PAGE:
Annette Springs recalls an incident that she says contributed to her decision to run for Arapahoe County assessor. It happened while she was perusing …
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Annette Springs recalls an incident that she says contributed to
her decision to run for Arapahoe County assessor. It happened while
she was perusing records on the county website one day.
“I’m an appraiser so I go in every now and then and check our
records to make sure it’s accurate,” the Democratic candidate said
of the assessor’s online data.
The assessor’s office is responsible for classifying and valuing
every piece of real estate in the county. Its valuations
effectively determine how much property tax an owner will pay to
the county and to nearly 350 cities and taxing jurisdictions that
From the assessor’s site, Springs says she linked to her county
property tax record, which is maintained by the elected county
treasurer, and was surprised to find what she says was an
inaccurate notation that she and her husband had filed for personal
“I’m a fanatic about our credit and making sure that everything
is paid ahead of time,” she said. “Obviously, there is some sort of
glitch in the process that allowed for erroneous information to be
placed in our record.”
County Treasurer Doug Milliken, a Democrat, blames the error on
a computer problem
Whatever the reason for the alleged mishap, Springs says she
would do everything in her power to ensure the accuracy of county
information, if elected. The assessor’s office keeps no record of
bankruptcies, however, according to incumbent Assessor Corbin
Sakdol, Springs’s Republican opponent.
“I also plan to do some work around giving people more access to
the assessor’s office and providing them information,” Springs said
of her plans, if she is elected to office on Nov. 2.
That is not to say Springs is particularly critical of Sakdol’s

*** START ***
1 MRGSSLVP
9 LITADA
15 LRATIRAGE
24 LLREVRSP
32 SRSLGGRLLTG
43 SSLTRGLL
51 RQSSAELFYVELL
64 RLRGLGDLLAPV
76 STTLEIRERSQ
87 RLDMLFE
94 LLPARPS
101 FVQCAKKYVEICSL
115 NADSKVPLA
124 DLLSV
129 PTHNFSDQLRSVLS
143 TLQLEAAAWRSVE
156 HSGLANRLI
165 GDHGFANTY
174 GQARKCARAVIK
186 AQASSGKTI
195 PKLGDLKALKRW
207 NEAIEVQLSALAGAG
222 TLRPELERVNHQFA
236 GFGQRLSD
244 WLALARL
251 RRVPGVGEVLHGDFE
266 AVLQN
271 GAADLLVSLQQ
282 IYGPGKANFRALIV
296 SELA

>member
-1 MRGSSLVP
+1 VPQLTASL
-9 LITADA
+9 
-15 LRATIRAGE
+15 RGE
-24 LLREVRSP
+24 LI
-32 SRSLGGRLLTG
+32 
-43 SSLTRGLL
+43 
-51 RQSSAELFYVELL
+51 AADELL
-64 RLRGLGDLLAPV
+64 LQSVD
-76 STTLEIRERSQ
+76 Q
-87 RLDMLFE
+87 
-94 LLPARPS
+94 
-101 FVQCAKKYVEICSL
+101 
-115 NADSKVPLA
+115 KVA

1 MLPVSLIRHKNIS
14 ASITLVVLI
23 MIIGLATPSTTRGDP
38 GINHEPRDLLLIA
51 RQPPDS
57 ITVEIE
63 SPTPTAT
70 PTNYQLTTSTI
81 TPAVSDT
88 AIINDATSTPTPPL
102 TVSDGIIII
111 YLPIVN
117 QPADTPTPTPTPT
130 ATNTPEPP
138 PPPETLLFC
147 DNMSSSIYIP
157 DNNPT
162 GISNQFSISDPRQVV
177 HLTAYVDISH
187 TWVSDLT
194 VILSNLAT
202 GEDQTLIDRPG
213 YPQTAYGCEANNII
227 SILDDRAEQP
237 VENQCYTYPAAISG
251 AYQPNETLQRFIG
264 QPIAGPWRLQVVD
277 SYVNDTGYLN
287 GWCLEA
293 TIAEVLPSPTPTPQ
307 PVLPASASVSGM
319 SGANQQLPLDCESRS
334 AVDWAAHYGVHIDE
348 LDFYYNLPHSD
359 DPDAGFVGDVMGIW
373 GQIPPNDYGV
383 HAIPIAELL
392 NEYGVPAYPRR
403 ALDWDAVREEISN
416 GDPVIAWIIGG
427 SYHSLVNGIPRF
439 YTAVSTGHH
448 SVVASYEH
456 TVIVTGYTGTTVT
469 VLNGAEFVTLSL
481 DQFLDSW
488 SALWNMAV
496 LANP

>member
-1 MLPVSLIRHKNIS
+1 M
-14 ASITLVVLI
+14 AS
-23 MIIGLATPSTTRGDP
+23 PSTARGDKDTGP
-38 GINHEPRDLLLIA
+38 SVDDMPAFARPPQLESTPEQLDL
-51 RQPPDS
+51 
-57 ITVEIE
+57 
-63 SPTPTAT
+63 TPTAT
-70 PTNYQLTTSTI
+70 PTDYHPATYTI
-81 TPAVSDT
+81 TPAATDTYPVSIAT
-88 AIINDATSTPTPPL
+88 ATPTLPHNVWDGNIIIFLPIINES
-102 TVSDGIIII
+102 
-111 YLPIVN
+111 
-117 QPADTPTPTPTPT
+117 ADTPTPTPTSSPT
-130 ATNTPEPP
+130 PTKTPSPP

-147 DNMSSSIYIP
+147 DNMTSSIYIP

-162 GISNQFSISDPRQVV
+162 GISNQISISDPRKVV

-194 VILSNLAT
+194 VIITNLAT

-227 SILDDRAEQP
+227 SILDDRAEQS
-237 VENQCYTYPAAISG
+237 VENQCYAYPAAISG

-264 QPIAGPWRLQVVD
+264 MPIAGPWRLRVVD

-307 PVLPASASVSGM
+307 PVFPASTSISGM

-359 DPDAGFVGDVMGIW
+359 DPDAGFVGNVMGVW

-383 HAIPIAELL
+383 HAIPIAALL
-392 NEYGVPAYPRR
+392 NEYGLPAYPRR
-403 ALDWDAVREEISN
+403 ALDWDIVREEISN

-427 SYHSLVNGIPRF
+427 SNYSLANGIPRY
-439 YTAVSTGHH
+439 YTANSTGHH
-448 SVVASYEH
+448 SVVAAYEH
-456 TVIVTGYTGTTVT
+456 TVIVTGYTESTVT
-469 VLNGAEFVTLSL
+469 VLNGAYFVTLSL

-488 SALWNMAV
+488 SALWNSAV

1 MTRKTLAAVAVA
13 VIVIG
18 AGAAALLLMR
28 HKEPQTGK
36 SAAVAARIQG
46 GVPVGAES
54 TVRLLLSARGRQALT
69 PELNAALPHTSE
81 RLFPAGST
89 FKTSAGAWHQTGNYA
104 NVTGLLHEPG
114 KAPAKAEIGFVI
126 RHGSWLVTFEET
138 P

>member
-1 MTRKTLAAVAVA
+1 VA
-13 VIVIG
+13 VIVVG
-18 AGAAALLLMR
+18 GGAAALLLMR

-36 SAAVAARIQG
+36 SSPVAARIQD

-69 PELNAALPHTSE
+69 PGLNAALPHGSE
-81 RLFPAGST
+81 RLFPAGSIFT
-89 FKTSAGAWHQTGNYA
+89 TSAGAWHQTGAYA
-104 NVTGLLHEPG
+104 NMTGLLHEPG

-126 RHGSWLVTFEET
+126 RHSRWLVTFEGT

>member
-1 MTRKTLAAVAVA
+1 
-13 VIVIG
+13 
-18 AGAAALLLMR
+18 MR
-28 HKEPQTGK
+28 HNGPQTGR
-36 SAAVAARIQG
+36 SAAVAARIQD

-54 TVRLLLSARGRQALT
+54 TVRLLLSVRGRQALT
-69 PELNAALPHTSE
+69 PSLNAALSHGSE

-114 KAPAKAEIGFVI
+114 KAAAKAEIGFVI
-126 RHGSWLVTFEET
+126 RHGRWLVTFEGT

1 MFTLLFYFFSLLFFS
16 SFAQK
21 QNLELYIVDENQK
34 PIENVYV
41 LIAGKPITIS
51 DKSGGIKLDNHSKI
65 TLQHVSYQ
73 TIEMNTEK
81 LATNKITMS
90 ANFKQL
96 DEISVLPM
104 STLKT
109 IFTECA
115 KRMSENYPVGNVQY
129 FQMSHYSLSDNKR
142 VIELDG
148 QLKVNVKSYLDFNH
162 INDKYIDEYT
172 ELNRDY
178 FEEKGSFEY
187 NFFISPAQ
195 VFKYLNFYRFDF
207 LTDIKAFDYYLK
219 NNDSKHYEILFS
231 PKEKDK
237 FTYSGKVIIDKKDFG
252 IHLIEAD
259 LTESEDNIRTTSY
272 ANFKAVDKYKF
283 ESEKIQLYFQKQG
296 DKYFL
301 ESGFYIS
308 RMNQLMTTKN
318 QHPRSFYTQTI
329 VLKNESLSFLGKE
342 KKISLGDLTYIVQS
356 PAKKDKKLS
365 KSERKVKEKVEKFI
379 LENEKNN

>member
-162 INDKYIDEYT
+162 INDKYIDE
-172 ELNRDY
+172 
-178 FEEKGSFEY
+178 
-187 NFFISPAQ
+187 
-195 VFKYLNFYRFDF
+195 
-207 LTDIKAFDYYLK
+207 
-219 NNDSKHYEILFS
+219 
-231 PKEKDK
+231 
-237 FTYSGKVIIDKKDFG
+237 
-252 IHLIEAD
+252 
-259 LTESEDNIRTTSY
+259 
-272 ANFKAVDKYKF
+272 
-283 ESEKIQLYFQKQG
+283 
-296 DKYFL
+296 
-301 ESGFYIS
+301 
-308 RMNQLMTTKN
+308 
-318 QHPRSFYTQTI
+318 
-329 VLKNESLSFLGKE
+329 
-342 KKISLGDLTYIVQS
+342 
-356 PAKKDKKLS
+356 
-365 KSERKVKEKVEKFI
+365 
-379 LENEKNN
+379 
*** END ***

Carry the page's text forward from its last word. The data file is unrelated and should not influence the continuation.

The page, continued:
work. She praises the Republican’s decision to place photos of
properties on the valuation notices sent to property owners in the
county every two years.
Like Sakdol, Springs thinks technical qualifications, not party
affiliation, are what voters should consider when they vote for
their next assessor this fall.
“Partisanship really has nothing to do with whether or not
you’re qualified to do the job,” she said. “I know that I’m
qualified to do the job based on my experience, knowledge and
interests. I’m sure [Sakdol] feels the same way. I’m not going to
engage in a negative campaign.”
As for her own experience, Springs, 61, cites her history in
real estate and an executive management background at the former US
West. For the last 10 years, she has been a mortgage broker and a
certified real estate appraiser.
“As a manager, we were constantly looking at areas to evaluate
our processes,” Springs said of work at US West. “If there were
glitches, we weren’t always waiting for a complaint to come
Springs’s Democratic challenge comes during an evolving
political climate in Arapahoe County. Once a Republican stronghold,
the county now boasts more Democrats than independents or
In 2006, Sakdol, then a 16-year veteran of the assessor’s
office, narrowly defeated a Democratic challenger who had never
campaigned, established a website or even returned phone calls from
But now, four years later, President Obama’s declining political
fortunes coupled with the normal cycles of midterm elections have
created new challenges for Democratic candidates at all levels.
“Some people are going to go to the polls and vote their
straight ticket like they always do,” Springs said. “But I think
some people are going to take a look at the candidates because
property taxes are pretty important to people if they have a
business or own a home.”
Elected office was not always an aspiration for the first-time
candidate. The Colorado native — the third of eight children — grew
up in the housing projects of west Denver.
“Real estate was the farthest thing from my mind,” she said of
her years in government housing. “All I knew is I did not want to
live that life. To my mother’s credit, all eight of us were fairly
successful in life.”
In 1978, Springs, her husband and three sons moved to Aurora.
Today, she has 12 grandchildren.
Shortly after taking an early retirement from the
telecommunications industry, Springs pursued a second career in
“I knew I was not going to be sitting around on my thumbs. I’m
probably a workaholic, according to friends and family,” she said.
“My interest was a line of work where I could start my own
Springs says she would be as good, if not better, assessor than
“I’m not disappointed in his job,” she said. “Like I’ve said all
along, I think there’s always room for improvement.”
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